A recent research report suggests that some Apple computers running older operating system software were made vulnerable by a miscommunication that allowed for malicious code to be flagged as fine. The mix-up was apparently caused by third-party whitelisting software. But what is “Whitelisting?”
in a nutshell, it’s the opposite of blacklisting; it allows for access of data, say an email, that might otherwise be blocked. Whereas Gandalf might bellow “None shall pass!” when something is blacklisted, whitelisting would cause him to smile, scratch his long beard, and say, “Come on in, you may pass!”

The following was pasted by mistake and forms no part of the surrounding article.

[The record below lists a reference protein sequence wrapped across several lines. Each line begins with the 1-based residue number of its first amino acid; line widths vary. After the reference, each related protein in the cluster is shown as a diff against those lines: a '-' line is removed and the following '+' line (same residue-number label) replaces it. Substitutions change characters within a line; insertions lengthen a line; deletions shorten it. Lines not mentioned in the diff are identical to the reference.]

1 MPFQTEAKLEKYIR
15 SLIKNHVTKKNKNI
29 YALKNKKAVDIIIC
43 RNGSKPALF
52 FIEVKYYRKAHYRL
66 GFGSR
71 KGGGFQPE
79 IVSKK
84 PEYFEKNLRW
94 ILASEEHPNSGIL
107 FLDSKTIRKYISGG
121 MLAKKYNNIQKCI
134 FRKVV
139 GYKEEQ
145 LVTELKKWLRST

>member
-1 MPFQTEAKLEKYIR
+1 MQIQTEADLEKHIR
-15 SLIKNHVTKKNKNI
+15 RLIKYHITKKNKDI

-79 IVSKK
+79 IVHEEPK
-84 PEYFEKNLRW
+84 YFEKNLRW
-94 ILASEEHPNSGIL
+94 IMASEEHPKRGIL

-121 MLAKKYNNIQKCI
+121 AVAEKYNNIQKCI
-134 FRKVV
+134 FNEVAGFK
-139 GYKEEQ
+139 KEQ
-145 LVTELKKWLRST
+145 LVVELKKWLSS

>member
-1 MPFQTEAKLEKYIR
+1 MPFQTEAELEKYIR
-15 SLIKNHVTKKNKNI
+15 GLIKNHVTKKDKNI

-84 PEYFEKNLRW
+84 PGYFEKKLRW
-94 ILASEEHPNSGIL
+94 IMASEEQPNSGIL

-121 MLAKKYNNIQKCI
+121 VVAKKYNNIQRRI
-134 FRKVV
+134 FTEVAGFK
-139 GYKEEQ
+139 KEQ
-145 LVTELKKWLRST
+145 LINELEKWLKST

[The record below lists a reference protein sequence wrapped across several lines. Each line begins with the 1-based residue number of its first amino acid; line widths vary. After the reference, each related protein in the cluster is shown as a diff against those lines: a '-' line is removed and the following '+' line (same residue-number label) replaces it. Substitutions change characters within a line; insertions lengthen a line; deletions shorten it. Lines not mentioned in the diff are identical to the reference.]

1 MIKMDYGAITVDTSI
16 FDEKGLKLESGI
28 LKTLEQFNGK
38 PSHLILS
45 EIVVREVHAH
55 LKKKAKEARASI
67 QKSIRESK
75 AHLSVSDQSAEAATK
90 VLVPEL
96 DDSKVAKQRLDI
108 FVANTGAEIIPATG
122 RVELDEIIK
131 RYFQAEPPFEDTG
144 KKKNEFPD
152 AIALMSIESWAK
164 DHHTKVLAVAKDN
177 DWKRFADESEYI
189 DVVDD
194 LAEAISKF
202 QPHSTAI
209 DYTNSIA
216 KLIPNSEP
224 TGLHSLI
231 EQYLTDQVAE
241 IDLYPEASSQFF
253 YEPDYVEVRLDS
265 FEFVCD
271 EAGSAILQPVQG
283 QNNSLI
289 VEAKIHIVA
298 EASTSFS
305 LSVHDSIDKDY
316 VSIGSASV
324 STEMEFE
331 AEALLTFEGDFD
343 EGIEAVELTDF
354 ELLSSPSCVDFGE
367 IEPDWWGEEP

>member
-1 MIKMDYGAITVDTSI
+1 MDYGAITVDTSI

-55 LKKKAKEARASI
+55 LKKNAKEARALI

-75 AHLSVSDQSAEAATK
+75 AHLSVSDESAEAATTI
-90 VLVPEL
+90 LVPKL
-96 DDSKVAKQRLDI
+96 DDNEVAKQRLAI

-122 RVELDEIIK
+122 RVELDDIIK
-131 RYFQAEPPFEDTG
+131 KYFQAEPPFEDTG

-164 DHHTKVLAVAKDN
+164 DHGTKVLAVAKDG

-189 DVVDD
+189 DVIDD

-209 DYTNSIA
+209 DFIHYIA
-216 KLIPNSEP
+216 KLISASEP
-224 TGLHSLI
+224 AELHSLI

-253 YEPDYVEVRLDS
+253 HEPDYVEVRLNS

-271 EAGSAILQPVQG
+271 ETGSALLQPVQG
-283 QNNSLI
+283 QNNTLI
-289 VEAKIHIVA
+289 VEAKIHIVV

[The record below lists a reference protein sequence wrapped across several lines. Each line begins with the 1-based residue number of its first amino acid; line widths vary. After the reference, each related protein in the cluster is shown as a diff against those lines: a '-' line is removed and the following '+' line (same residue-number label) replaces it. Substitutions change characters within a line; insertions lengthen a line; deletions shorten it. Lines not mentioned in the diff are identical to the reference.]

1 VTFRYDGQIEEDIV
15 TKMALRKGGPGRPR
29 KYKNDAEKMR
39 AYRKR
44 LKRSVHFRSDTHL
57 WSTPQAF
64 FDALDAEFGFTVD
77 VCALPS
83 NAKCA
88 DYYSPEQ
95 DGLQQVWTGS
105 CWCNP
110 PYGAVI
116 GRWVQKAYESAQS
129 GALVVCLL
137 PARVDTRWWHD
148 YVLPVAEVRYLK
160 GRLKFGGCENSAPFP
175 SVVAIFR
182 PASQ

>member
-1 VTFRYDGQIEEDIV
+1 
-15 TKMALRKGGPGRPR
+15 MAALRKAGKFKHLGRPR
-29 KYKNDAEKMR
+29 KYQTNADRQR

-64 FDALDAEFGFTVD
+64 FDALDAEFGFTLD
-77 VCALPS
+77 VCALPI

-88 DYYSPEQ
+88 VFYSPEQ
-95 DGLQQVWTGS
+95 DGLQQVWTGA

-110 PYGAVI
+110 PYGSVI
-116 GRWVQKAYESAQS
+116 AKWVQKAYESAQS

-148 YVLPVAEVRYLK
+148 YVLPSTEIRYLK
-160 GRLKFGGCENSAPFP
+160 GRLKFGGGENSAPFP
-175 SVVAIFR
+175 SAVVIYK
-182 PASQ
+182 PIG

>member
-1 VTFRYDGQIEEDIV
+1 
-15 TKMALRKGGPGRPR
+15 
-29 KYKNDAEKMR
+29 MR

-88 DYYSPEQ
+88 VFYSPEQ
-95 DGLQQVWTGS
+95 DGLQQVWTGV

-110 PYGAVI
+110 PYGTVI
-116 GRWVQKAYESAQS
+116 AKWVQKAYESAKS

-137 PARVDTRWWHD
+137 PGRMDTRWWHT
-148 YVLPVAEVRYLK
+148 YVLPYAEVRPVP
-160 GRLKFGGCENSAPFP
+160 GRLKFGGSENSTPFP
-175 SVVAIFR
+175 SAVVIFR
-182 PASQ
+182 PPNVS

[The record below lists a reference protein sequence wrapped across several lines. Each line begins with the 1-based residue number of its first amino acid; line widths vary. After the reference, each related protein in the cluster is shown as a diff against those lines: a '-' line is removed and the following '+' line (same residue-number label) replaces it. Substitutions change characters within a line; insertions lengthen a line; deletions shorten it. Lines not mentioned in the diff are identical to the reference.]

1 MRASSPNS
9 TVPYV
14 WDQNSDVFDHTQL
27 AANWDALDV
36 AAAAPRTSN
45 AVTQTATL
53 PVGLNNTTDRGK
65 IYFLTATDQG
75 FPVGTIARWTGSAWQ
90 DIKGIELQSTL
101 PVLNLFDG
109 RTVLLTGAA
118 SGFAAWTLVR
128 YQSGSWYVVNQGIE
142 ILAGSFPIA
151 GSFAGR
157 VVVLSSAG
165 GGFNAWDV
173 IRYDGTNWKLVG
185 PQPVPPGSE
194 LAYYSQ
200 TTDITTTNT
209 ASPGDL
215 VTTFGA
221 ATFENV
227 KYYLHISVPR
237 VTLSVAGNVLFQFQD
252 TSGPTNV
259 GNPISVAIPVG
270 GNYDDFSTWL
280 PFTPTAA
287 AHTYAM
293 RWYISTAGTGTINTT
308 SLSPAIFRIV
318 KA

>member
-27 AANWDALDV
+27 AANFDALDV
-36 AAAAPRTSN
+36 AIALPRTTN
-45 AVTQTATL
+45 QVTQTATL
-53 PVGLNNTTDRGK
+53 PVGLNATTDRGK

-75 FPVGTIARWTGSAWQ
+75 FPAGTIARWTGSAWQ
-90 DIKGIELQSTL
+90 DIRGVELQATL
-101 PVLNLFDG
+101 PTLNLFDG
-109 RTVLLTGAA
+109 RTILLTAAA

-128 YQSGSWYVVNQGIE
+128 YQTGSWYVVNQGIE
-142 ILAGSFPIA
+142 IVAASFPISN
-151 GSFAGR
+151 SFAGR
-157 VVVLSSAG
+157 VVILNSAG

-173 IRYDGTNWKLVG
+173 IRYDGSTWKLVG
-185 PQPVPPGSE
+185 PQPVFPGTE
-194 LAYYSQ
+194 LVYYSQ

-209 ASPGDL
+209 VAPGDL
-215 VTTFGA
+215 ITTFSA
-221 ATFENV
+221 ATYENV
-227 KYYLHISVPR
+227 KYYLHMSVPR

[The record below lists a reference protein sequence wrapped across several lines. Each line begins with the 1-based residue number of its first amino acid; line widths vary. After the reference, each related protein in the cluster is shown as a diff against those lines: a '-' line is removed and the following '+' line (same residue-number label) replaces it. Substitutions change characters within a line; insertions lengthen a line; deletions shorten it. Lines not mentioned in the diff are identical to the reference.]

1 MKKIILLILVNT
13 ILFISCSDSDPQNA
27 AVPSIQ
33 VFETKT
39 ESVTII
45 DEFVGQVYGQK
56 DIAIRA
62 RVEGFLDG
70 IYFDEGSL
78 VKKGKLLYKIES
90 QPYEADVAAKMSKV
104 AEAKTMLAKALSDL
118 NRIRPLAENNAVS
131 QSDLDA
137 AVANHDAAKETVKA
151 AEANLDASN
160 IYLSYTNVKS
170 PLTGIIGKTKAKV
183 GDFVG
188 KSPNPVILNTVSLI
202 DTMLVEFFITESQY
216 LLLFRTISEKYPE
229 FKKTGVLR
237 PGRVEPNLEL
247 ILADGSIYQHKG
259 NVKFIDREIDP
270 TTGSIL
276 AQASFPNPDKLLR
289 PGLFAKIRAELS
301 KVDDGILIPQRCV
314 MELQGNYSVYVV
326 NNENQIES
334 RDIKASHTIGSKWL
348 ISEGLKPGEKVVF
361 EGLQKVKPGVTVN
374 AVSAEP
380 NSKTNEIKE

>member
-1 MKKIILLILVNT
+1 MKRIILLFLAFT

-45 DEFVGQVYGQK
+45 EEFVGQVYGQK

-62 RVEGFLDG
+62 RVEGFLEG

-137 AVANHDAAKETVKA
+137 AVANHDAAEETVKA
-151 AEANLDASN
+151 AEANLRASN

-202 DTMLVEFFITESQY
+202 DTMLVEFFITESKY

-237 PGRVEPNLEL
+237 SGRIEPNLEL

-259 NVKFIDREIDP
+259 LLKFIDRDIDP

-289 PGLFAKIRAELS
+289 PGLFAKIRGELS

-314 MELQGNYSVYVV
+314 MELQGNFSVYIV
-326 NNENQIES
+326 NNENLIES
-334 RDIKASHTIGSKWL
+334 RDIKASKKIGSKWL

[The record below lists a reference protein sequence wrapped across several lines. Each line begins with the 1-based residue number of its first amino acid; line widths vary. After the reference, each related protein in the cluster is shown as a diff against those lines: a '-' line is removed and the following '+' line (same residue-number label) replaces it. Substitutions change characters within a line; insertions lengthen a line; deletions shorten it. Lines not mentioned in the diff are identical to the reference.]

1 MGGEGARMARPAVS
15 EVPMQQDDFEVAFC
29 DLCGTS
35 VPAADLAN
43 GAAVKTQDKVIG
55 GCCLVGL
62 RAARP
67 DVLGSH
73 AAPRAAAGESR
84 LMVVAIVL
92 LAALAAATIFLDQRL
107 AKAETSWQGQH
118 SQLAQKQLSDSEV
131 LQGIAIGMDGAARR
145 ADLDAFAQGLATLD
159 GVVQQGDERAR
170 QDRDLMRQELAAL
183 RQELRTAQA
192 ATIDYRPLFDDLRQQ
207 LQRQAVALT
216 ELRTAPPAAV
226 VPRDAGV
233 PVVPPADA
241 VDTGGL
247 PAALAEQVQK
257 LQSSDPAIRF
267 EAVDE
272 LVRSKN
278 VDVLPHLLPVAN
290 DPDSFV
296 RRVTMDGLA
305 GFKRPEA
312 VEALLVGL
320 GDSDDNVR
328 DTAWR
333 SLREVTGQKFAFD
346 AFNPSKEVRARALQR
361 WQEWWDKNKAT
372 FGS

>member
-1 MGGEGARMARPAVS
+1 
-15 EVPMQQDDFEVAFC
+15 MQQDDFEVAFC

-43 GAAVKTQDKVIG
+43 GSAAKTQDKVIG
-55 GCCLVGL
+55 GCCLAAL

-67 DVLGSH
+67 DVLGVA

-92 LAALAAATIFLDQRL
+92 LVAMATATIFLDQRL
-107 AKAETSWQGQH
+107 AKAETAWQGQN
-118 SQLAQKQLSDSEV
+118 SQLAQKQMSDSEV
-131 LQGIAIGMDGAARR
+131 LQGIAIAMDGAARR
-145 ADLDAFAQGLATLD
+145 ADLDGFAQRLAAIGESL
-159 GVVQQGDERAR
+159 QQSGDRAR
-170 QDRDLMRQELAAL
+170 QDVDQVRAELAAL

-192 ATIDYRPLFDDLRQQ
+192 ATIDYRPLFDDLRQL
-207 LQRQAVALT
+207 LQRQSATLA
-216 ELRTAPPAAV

If you’ve used software designed to reduce spam emails, you may have already added to a whitelist in order to create set of email addresses that are designated as fine to receive emails from. In the case of the Macs, the development tools were whitelisting code that should have been flagged as dangerous, apparently due to a misunderstanding of some of Apple’s security protocols for Macs.
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